“Our mission is to provide a unified effort to reduce hunger and improve access to nutritious food by providing tools and resources, empowerment, advocacy, education and research.”
We are accomplishing our goal by:
- Building reliable, sustainable sources of nutritious food for the hungry in Arkansas.
- Securing food and funding to assist our members in meeting the needs of people in their service areas.
- Making sure that those Arkansans who qualify for food assistance programs are enrolled and receiving the benefits these programs provide.
- Encouraging schools to increase their breakfast participation by introducing Breakfast After the Bell programs that make breakfast part of the school day and have real benefits for students.
- Promoting nutrition education programs that empower low-income Arkansans with the skills they need to make healthy food choices, prepare nutritious meals and get more from their food dollars.
- Raising awareness of the economic, academic and social impact hunger has on our state.
- Advocating on food policy issues that are contributing to and resulting from hunger.
As a solution.
In 2001, the Donald W. Reynolds Foundation awarded funding to examine and improve the existing charitable food distribution system in Arkansas. The hunger-relief organizations in the state were identified and contacted by the Reynolds Foundation to determine their interest and willingness to work together to build a coordinated food distribution system. In 2004, our six founding members, the Arkansas Foodbank, Food Bank of North Central Arkansas, Food Bank of Northeast Arkansas, Harvest Regional Food Bank, River Valley Regional Food Bank and the Northwest Arkansas Food Bank, with the assistance of a 3-year start-up grant from the Reynolds Foundation, formally incorporated the Arkansas Hunger Relief Alliance in the state of Arkansas.
As a leader.
The Arkansas Hunger Relief Alliance works with local, state and federal organizations to keep food on the tables of our fellow Arkansans who need it most and help shape public policy decisions that impact hunger in our state.
Mounting research shows that students who eat a nutritious breakfast start the day focused and ready to learn. To increase the number of Arkansas students eating school breakfast, the Arkansas Hunger Relief Alliance worked with the Arkansas Legislature to initiate the Arkansas Meals for Achievement (AMFA) pilot grant program (Act 383 of 2013) that provided grants to public schools choosing to serve breakfast after the bell to all students at no charge. The grants complemented federal school lunch funding and supplemented the cost of providing a free breakfast to all students. The USDA Community Eligibility Provision, which allows high-need schools to feed all students at no charge, supplanted the extension of Arkansas Meals for Achievement, which had shown that feeding all students at no charge did, indeed, increase participation in the school breakfast program.
The Alliance was asked to provide testimony before the National Commission on Hunger in May of 2015. The 10-member National Commission on Hunger is a congressionally appointed bi-partisan commission charged with developing innovative reforms in both public and private food assistance programs to reduce or eliminate very low food security. The recommendations are meant to include ways to more effectively use federal programs and funds. As part of its information gathering process, the Commission conducted public hearings across the country. In the committee’s mandated report to Congress, the Alliance was recognized as a leader in implementing effective strategies to relieve hunger in the state.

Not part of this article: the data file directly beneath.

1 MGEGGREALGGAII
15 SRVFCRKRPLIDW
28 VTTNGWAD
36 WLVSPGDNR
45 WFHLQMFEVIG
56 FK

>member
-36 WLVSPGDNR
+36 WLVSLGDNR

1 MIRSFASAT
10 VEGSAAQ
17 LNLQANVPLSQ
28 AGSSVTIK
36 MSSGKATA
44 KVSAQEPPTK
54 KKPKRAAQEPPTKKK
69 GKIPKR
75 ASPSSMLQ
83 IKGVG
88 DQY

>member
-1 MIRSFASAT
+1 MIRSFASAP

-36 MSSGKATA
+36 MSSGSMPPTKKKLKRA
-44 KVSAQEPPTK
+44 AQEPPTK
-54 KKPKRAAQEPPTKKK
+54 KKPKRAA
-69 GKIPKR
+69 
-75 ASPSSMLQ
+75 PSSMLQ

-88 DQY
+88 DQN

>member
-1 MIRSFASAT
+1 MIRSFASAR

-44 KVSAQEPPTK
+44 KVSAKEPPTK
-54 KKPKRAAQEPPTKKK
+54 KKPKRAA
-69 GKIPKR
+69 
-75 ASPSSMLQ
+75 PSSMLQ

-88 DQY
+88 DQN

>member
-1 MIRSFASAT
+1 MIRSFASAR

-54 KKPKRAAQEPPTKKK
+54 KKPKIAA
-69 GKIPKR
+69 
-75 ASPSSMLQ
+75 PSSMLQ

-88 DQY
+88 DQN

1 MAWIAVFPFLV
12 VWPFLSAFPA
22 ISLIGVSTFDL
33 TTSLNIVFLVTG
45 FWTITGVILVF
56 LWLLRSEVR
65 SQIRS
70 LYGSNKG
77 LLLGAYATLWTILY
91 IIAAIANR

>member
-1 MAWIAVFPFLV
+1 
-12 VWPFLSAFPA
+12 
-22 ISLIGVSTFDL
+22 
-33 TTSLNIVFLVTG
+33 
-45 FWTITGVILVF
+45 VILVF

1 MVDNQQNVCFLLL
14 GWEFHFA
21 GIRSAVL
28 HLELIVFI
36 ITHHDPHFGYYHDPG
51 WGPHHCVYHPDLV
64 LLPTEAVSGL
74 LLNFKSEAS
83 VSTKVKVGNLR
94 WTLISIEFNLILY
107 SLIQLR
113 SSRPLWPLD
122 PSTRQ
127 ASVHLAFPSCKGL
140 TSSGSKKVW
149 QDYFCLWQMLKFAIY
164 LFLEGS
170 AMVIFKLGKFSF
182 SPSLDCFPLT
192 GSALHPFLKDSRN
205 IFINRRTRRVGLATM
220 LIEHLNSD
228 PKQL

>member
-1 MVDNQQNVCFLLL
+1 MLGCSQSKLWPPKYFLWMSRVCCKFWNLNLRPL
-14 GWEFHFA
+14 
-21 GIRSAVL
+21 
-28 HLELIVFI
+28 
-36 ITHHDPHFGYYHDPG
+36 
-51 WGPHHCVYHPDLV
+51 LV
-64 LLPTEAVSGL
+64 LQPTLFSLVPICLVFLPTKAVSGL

Today, the Alliance includes more than 500 members including our original six Feeding America food bank members, local food pantries, soup kitchens, food rescue organizations, global food wholesalers and retailers, state level hunger programs and hunger advocates from around the state who are working daily to reduce hunger in Arkansas.
As a partner.
The Alliance Today
Through our public/private partnerships, we are connecting the dots between poverty, hunger and other aspects of life that keep low-income Arkansans stuck in a cycle of struggle. Un- and underemployment, children’s health, senior hospitalization, availability of healthcare, grade level reading, high school graduation rates, energy and housing assistance, wage inequality and so many other poverty-related issues directly impact the ability of families to put food on the table. As we act synergistically, we are able to have a greater impact on the lives of the food insecure people we serve.
The Alliance Going Forward
With the continued support of the many individuals, businesses, organizations as well as state and local government agencies across Arkansas who recognize the effects of hunger on our state’s economy and on our people, the Alliance will remain at the forefront of hunger relief, nutrition education, and advocacy. We will continue working to identify opportunities and partnerships like those we’ve established with Arkansas Children’s Hospital, Arkansas Campaign for Grade Level Reading, Winthrop Rockefeller Foundation, Arkansas Advocates for Children and Families, Arkansas Hunters Feeding The Hungry, the Arkansas Game and Fish Commission, Arkansas Farm Bureau, Little Rock Park and Recreation, the Arkansas Legislative Hunger Caucus and others to bring reliable sources of food to the hungry of our state, and increase awareness that food insecurity contributes to many of the challenges our state faces. Working together we really can end hunger in the land of plenty.